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  SQL Server Tips by Gama and Naughter

Enforcing referential integrity

The first step in defining relationships between tables is to decide which columns will be primary keys and which will be foreign keys. The next step is to consider whether to cascade or not the INSERT, DELETE or UPDATE operations.

DRI example

For the next examples the table and columnsí names have spaces, which is legal in SQL and it is common in real world applications. The downside is that it limits database migration between vendors.

Object names with spaces must have brackets. For most programmers new to database systems, who use underscore to denote a space, this might look strange at the beginning but the concept is easily assimilated.

For this example it will be necessary to create a table with a primary key:

CREATE TABLE [Tbl A] ([col A] [varchar] (50) NOT NULL)
GO
ALTER TABLE [Tbl A] ADD CONSTRAINT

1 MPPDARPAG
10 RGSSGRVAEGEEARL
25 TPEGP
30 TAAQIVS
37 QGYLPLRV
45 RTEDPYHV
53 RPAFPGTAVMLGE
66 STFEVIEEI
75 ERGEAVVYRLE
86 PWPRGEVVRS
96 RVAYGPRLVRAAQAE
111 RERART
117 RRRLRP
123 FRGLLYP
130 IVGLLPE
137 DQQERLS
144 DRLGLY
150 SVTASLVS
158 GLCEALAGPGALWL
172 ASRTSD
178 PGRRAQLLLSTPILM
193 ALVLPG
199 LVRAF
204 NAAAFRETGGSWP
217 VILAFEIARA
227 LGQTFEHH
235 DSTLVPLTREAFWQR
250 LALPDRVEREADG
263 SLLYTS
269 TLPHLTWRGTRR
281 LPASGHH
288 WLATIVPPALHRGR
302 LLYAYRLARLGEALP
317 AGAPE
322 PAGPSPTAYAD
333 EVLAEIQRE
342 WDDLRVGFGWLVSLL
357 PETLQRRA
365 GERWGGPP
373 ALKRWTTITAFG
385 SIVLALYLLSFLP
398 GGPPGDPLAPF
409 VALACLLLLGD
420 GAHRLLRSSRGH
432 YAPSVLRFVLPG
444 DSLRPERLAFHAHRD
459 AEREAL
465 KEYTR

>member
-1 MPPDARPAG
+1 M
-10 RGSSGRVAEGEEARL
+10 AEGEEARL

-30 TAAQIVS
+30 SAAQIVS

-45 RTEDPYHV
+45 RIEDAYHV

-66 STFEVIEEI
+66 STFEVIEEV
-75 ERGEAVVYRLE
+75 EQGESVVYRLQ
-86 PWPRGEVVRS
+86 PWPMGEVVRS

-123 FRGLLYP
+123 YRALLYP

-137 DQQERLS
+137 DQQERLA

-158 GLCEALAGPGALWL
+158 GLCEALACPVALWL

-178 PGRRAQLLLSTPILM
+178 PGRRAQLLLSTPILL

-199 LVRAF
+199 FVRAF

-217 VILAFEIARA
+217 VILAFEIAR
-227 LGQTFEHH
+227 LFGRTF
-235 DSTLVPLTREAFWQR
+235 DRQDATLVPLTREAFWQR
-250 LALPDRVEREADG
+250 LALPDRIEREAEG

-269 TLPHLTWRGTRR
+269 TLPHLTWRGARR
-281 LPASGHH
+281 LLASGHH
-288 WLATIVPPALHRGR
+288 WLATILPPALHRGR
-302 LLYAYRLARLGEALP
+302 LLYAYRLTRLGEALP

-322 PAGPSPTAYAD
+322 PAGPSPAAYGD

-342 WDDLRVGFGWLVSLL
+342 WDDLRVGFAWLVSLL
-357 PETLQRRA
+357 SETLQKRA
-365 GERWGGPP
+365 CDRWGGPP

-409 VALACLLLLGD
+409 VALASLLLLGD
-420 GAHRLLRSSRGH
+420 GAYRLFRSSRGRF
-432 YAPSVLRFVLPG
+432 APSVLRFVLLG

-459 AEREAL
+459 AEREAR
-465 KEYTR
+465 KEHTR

[PK_Tbl A] PRIMARY KEY CLUSTERED ([Col A])


And another table with a foreign key:

CREATE TABLE [Tbl B] ([Col B] [varchar] (50))
GO
ALTER TABLE dbo.[Tbl B] WITH NOCHECK ADD CONSTRAINT
[FK_Tbl B_Tbl A] FOREIGN KEY
([Col B]) REFERENCES[Tbl A]([Col A]) ON UPDATE CASCADE
ON DELETE CASCADE


Notice the cascade delete and update, they are both optional. The default cascade insert cannot be defined in the foreign key because it is implicit. It is not possible to have cascade delete or update without insert. The only way to prevent cascade insert is to disable the FOREIGN KEY constraint using the NOCHECK clause:

ALTER TABLE dbo.[Tbl B]
NOCHECK CONSTRAINT [FK_Tbl B_Tbl A]


To reactivate a deactivated constraint is done with the CHECK clause:

ALTER TABLE dbo.[Tbl B]
CHECK CONSTRAINT [FK_Tbl B_Tbl A]


What is the use of having a constraint and not using? It might be necessary later on or it might be activated or deactivated by code. If it is really necessary to remove it, the DROP clause will do that:

ALTER TABLE dbo.[Tbl B]
DROP CONSTRAINT [FK_Tbl B_Tbl A]


This will permanently delete the constraint and, if needed again, it will have to be recreated using ALTER TABLE.


The above book excerpt is from:

Super SQL Server Systems
Turbocharge Database Performance with C++ External Procedures

ISBN: 0-9761573-2-2
Joseph Gama, P. J. Naughter

 http://www.rampant-books.com/book_2005_2_sql_server_external_procedures.htm  

 

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